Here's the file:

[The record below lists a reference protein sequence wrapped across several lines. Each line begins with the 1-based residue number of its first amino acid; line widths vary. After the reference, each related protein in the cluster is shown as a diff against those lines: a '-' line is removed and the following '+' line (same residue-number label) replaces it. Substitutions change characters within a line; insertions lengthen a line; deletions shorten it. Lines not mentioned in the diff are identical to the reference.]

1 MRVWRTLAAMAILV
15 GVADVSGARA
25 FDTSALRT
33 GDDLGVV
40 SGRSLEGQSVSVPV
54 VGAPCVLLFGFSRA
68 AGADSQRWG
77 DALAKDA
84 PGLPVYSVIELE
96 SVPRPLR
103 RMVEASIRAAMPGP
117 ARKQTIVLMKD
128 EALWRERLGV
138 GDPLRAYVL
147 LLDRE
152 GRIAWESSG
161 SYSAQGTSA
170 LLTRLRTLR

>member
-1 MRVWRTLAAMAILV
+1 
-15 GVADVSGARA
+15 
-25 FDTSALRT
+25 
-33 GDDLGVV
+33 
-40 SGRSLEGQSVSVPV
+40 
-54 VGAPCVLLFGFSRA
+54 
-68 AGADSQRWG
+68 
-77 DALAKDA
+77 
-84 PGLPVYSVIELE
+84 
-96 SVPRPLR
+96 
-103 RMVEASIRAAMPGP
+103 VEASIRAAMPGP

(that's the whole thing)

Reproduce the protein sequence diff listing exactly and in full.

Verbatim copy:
[The record below lists a reference protein sequence wrapped across several lines. Each line begins with the 1-based residue number of its first amino acid; line widths vary. After the reference, each related protein in the cluster is shown as a diff against those lines: a '-' line is removed and the following '+' line (same residue-number label) replaces it. Substitutions change characters within a line; insertions lengthen a line; deletions shorten it. Lines not mentioned in the diff are identical to the reference.]

1 MRVWRTLAAMAILV
15 GVADVSGARA
25 FDTSALRT
33 GDDLGVV
40 SGRSLEGQSVSVPV
54 VGAPCVLLFGFSRA
68 AGADSQRWG
77 DALAKDA
84 PGLPVYSVIELE
96 SVPRPLR
103 RMVEASIRAAMPGP
117 ARKQTIVLMKD
128 EALWRERLGV
138 GDPLRAYVL
147 LLDRE
152 GRIAWESSG
161 SYSAQGTSA
170 LLTRLRTLR

>member
-1 MRVWRTLAAMAILV
+1 
-15 GVADVSGARA
+15 
-25 FDTSALRT
+25 
-33 GDDLGVV
+33 
-40 SGRSLEGQSVSVPV
+40 
-54 VGAPCVLLFGFSRA
+54 
-68 AGADSQRWG
+68 
-77 DALAKDA
+77 
-84 PGLPVYSVIELE
+84 
-96 SVPRPLR
+96 
-103 RMVEASIRAAMPGP
+103 VEASIRAAMPGP